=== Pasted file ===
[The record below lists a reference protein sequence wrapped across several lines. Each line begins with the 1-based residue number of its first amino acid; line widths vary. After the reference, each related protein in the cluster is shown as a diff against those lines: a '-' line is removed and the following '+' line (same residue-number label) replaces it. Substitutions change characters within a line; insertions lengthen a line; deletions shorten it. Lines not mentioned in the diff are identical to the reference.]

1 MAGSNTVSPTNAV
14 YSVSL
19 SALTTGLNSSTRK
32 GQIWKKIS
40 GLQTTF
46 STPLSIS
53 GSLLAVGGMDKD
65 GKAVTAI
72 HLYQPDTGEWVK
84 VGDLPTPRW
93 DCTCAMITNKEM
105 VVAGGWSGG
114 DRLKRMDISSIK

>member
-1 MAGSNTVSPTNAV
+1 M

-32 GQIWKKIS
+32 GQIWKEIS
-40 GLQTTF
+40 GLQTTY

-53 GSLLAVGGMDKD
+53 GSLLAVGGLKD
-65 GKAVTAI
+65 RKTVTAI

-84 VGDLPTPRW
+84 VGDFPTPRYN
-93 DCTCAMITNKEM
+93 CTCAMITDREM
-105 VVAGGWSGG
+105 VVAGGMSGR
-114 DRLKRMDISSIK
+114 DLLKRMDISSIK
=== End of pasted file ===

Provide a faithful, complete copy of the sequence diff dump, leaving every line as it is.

[The record below lists a reference protein sequence wrapped across several lines. Each line begins with the 1-based residue number of its first amino acid; line widths vary. After the reference, each related protein in the cluster is shown as a diff against those lines: a '-' line is removed and the following '+' line (same residue-number label) replaces it. Substitutions change characters within a line; insertions lengthen a line; deletions shorten it. Lines not mentioned in the diff are identical to the reference.]

1 MAGSNTVSPTNAV
14 YSVSL
19 SALTTGLNSSTRK
32 GQIWKKIS
40 GLQTTF
46 STPLSIS
53 GSLLAVGGMDKD
65 GKAVTAI
72 HLYQPDTGEWVK
84 VGDLPTPRW
93 DCTCAMITNKEM
105 VVAGGWSGG
114 DRLKRMDISSIK

>member
-1 MAGSNTVSPTNAV
+1 M

-32 GQIWKKIS
+32 GQIWKEIS
-40 GLQTTF
+40 GLQTTY

-53 GSLLAVGGMDKD
+53 GSLLAVGGLKD
-65 GKAVTAI
+65 RKTVTAI

-84 VGDLPTPRW
+84 VGDFPTPRYN
-93 DCTCAMITNKEM
+93 CTCAMITDREM
-105 VVAGGWSGG
+105 VVAGGMSGR
-114 DRLKRMDISSIK
+114 DLLKRMDISSIK